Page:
One of JFC’s initiatives geared towards inclusive business is Jollibee Group Foundation’s Farmer Entrepreneurship Program (FEP). The program helps smallholder farmers become agro-entrepreneurs who can supply directly to corporate buyers such as JFC.
Since 2008, FEP has trained more than 2,000 farmers, 600 of which are directly delivering to JFC commissaries or stores through 15 farmer cooperatives. They supply high-value crops such as onions, tomatoes, bell pepper, lemon and chili, comprising about 20% of JFC’s total vegetable requirements. These have a gross value of more than a million dollars a year.
Key to assisting smallholder farmers in becoming agri-entrepreneurs is the support of agri-enterprise facilitators based in institutions such as local government units, non-government organizations or microfinance institutions. These partners help the program become more efficient and sustainable by organizing, training and coaching farmer clusters towards collective marketing.
One of JGF’s FEP partners, Lamac Multi-Purpose Cooperative from Cebu, was awarded as a finalist for the Inspiring Cooperative AGROW Award. Their member farmers directly supply Chowking restaurants in Metro Cebu.
JFC CEO and President Ernesto Tanmantiong (standing, 5th from right) with JGF and some of its partners who also attended the Summit. Beside him is Ms. Ellen Limocon, Lamac Multi-Purpose Cooperative General Manager, who received the award for the Cooperative.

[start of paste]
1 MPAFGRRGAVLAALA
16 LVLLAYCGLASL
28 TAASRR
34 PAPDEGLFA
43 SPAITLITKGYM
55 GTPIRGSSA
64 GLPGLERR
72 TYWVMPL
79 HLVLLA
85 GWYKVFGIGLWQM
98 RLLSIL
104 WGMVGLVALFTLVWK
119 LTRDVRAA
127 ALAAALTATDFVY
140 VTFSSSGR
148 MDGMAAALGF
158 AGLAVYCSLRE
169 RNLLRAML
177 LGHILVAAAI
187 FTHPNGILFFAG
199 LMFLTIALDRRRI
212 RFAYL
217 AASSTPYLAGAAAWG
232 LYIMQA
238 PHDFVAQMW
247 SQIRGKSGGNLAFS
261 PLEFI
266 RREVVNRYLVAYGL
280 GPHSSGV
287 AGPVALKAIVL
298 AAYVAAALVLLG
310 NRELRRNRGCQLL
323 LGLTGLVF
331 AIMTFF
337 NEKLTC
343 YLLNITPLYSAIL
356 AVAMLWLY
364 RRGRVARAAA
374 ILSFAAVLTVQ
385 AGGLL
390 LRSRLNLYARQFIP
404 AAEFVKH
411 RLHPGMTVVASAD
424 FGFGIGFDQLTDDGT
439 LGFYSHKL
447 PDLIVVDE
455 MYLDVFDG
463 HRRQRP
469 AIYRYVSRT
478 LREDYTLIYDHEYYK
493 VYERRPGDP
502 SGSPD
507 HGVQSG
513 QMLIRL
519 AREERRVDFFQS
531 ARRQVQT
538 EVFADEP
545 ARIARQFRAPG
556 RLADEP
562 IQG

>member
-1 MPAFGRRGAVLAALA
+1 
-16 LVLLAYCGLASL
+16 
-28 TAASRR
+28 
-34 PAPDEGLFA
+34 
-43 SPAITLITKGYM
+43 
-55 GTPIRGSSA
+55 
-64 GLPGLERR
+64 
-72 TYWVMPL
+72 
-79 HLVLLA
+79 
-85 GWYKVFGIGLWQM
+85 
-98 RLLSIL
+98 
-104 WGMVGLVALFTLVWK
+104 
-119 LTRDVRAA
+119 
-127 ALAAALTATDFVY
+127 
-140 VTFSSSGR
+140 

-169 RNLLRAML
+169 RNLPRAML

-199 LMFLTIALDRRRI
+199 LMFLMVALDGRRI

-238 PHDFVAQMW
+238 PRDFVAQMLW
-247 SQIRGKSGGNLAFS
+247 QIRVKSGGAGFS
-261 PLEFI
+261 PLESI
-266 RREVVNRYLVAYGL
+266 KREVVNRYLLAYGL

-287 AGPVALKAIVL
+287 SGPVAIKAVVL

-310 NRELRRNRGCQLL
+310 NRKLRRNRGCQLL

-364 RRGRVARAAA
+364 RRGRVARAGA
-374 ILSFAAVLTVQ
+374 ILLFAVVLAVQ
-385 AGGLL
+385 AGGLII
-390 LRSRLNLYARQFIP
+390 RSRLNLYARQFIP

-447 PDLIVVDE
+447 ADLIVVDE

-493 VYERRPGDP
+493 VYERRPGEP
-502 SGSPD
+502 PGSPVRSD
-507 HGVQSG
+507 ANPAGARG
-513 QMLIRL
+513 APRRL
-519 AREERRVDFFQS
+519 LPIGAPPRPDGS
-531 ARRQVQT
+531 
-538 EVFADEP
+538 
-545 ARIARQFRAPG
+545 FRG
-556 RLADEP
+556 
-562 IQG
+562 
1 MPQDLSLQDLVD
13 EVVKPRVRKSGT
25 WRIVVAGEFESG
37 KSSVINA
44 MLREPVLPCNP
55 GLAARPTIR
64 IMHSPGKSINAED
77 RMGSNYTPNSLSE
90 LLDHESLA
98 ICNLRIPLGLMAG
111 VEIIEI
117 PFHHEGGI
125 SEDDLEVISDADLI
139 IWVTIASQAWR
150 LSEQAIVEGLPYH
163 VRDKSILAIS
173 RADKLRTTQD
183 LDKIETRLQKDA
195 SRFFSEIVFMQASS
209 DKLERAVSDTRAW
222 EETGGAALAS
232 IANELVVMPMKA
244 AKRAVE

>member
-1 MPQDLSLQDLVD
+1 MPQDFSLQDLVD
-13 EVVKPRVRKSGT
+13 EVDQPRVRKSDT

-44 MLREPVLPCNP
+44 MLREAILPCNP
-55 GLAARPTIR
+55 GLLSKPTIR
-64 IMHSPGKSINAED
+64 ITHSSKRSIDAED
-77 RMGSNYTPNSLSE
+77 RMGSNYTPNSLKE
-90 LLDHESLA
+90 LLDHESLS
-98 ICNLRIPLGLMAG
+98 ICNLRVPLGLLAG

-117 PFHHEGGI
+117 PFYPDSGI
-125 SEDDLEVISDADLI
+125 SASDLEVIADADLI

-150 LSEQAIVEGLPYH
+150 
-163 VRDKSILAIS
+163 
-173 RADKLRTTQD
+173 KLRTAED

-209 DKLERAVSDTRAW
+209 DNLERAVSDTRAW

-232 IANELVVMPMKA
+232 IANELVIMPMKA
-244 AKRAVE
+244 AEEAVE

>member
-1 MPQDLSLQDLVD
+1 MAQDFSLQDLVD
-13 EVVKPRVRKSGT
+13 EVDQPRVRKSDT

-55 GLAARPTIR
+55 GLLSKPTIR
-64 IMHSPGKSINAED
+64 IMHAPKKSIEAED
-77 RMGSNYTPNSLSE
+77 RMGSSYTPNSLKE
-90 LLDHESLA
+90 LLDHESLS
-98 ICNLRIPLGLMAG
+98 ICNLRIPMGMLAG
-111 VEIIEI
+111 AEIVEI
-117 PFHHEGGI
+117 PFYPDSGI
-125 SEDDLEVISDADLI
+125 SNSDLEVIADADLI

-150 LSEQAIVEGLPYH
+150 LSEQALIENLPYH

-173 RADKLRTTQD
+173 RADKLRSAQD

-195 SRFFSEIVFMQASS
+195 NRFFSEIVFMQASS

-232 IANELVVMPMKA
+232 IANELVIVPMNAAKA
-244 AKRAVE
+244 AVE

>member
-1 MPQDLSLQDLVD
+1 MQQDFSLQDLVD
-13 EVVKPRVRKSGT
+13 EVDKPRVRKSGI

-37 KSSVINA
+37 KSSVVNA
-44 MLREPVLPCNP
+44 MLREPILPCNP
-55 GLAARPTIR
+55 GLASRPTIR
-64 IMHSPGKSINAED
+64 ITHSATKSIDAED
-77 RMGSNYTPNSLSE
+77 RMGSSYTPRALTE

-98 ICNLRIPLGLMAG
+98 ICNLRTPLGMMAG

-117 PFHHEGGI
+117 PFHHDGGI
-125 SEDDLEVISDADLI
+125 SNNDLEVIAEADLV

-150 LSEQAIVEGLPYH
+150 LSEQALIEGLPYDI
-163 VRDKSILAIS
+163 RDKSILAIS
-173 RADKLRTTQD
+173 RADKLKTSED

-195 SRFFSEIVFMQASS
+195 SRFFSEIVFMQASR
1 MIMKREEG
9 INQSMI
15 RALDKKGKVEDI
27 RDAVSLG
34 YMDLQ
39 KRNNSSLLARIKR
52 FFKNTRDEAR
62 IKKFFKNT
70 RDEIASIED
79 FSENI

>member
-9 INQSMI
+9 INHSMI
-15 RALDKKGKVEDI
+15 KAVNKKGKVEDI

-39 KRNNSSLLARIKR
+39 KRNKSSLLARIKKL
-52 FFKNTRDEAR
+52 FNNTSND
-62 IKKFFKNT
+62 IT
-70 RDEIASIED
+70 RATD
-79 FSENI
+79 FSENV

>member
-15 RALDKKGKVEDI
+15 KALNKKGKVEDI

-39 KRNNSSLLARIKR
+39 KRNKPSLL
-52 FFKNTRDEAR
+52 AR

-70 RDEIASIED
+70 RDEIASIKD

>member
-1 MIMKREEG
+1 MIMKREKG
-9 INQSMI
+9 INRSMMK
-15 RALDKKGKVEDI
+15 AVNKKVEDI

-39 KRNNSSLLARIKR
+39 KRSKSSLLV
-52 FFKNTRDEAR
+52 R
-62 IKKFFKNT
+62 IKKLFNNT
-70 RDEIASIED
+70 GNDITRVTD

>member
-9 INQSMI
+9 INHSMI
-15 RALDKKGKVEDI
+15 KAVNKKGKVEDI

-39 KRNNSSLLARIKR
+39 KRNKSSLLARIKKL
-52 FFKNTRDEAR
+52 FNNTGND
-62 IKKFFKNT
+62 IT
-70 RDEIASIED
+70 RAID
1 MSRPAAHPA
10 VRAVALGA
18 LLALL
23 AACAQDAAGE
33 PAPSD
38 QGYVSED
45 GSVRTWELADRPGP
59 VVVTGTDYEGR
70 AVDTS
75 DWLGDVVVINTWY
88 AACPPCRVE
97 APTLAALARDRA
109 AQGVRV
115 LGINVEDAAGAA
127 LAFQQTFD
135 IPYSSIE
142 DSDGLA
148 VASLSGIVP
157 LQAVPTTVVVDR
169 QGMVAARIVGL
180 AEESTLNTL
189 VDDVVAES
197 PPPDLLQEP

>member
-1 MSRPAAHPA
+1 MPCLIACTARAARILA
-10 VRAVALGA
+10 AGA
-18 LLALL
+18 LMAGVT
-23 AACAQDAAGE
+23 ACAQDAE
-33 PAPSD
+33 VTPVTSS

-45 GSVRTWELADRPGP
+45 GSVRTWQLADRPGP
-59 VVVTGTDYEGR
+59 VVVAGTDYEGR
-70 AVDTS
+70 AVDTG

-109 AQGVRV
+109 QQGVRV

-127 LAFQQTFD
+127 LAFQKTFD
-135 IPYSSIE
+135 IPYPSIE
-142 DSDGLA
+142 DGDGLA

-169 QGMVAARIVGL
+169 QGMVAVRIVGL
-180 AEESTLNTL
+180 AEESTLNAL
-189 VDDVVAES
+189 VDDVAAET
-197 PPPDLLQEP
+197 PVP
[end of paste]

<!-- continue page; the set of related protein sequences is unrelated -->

During the summit attended by more than 2,000 delegates, JGF Executive Director Gisela Tiongson presented FEP as a leading example of how smallholder farmers are empowered, and in the process champion rural development and the agriculture industry.
JGF Executive Director Gisela Tiongson joins a panel of ASEAN businesses practicing the 3Ms (mentorship, market, and money) model in helping smallholder farmers.
“From our 10 years of experience, we have learned that entering into direct sourcing arrangement with smallholder farmers entails not only resources, but more importantly, a long-term vision that will see beyond the current state of inefficiency smallholders find themselves in,” Tiongson said.
“Strengthening the farmers’ innate capacity as entrepreneurs to supply, negotiate and compete with other regular suppliers of the company requires patience, a good understanding of the problems of smallholder agriculture, and the ability to partner with other like-minded groups,” she added.
Together with various partners, JGF is expanding FEP to reach more farmers, especially the youth.